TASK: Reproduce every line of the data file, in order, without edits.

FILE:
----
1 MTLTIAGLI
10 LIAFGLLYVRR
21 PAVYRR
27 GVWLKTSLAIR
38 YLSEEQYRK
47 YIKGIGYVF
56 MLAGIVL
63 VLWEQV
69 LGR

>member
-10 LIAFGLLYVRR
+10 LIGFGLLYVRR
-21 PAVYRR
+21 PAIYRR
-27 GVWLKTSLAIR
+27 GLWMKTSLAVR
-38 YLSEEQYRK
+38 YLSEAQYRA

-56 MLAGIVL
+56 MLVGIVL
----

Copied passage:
1 MTLTIAGLI
10 LIAFGLLYVRR
21 PAVYRR
27 GVWLKTSLAIR
38 YLSEEQYRK
47 YIKGIGYVF
56 MLAGIVL
63 VLWEQV
69 LGR

>member
-10 LIAFGLLYVRR
+10 LIGFGLLYVRR
-21 PAVYRR
+21 PAIYRR
-27 GVWLKTSLAIR
+27 GLWMKTSLAVR
-38 YLSEEQYRK
+38 YLSEAQYRA

-56 MLAGIVL
+56 MLVGIVL